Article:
On September 26/October 9, 1989, the Council of Bishops of the Russian Orthodox Church glorified Patriarch Tikhon and numbered him among the saints. For nearly seventy years, St Tikhon’s relics were believed lost, but in February 1992, they were discovered in a concealed place in the Donskoy Monastery.

It would be difficult to imagine the Russian Orthodox Church without Patriarch Tikhon during those years. He did so much for the Church and for the strengthening of the Faith itself during those difficult years of trial. Perhaps the saint’s own words can best sum up his life: “May God teach every one of us to strive for His truth, and for the good of the Holy Church, rather than something for our own sake.”

from oca.org

The Feast of the Protection of the Mother of God

On the 1st of October every year, we celebrate the Feast of the Protection of the Mother of God. This is a very nice article on the Feast from oca.org.

The Protection of the Most Holy Theotokos: “Today the Virgin stands in the midst of the Church, and with choirs of Saints she invisibly prays to God for us. Angels and Bishops venerate Her, Apostles and prophets rejoice together, Since for our sake she prays to the Eternal God!”

This miraculous appearance of the Mother of God occurred in the mid-tenth century in Constantinople, in the Blachernae church where her robe, veil, and part of her belt were preserved after being transferred from Palestine in the fifth century.

On Sunday, October 1, during the All Night Vigil, when the church was overflowing with those at prayer, the Fool-for-Christ St Andrew (October 2), at the fourth hour, lifted up his eyes towards the heavens and beheld our most Holy Lady Theotokos coming through the air, resplendent with heavenly light and surrounded by an assembly of the Saints. St John the Baptist and the holy Apostle John the Theologian accompanied the Queen of Heaven. On bended knees the Most Holy Virgin tearfully prayed for Christians for a long time. Then, coming near the Bishop’s Throne, she continued her prayer.

After completing her prayer she took her veil and spread it over the people praying in church, protecting them from enemies both visible and invisible. The Most Holy Lady Theotokos was resplendent with heavenly glory, and the protecting veil in her hands gleamed “more than the rays of the sun.” St Andrew gazed trembling at the miraculous vision and he asked his disciple, the blessed Epiphanius standing beside him, “Do you see, brother, the Holy Theotokos, praying for all the world?” Epiphanius answered, “I do see, holy Father, and I am in awe.”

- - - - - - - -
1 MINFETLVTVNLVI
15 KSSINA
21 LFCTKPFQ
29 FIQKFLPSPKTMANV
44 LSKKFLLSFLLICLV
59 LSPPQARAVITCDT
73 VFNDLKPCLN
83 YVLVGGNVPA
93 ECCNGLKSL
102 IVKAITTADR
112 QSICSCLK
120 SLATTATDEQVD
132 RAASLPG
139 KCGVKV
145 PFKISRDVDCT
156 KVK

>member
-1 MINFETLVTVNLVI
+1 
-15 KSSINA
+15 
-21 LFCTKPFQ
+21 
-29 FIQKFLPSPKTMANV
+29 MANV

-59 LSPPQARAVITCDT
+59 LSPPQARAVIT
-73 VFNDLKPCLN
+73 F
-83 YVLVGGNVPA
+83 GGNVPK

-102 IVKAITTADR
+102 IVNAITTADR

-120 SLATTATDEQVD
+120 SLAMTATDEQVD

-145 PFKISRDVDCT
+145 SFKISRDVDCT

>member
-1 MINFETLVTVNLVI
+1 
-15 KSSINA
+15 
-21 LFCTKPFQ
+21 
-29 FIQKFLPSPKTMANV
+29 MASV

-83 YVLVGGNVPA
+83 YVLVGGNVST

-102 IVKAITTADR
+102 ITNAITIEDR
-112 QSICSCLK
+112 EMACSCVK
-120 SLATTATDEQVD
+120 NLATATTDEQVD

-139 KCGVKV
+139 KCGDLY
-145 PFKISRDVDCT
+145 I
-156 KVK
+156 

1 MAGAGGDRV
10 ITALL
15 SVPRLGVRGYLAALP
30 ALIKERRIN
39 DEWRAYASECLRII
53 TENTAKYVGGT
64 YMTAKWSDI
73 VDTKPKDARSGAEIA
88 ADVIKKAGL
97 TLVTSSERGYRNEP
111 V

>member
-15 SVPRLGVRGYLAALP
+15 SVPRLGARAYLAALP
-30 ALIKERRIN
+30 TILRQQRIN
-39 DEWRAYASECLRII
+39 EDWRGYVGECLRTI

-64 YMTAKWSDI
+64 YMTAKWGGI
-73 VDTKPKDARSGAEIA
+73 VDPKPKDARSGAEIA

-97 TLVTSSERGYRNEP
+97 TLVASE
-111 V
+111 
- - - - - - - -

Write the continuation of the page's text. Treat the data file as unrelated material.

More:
The Ever-Blessed Mother of God implored the Lord Jesus Christ to accept the prayers of all the people calling on His Most Holy Name, and to respond speedily to her intercession, “O Heavenly King, accept all those who pray to You and call on my name for help. Do not let them not go away from my icon unheard.”

Sts Andrew and Epiphanius were worthy to see the Mother of God at prayer, and “for a long time observed the Protecting Veil spread over the people and shining with flashes of glory. As long as the Most Holy Theotokos was there, the Protecting Veil was also visible, but with her departure it also became invisible. After taking it with her, she left behind the grace of her visitation.”

At the Blachernae church, the memory of the miraculous appearance of the Mother of God was remembered. In the fourteenth century, the Russian pilgrim and clerk Alexander, saw in the church an icon of the Most Holy Theotokos praying for the world, depicting St Andrew in contemplation of her.

The Primary Chronicle of St Nestor reflects that the protective intercession of the Mother of God was needed because an attack of a large pagan Russian fleet under the leadership of Askole and Dir. The feast celebrates the divine destruction of the fleet which threatened Constantinople itself, sometime in the years 864-867 or according to the Russian historian Vasiliev, on June 18, 860. Ironically, this Feast is considered important by the Slavic Churches but not by the Greeks.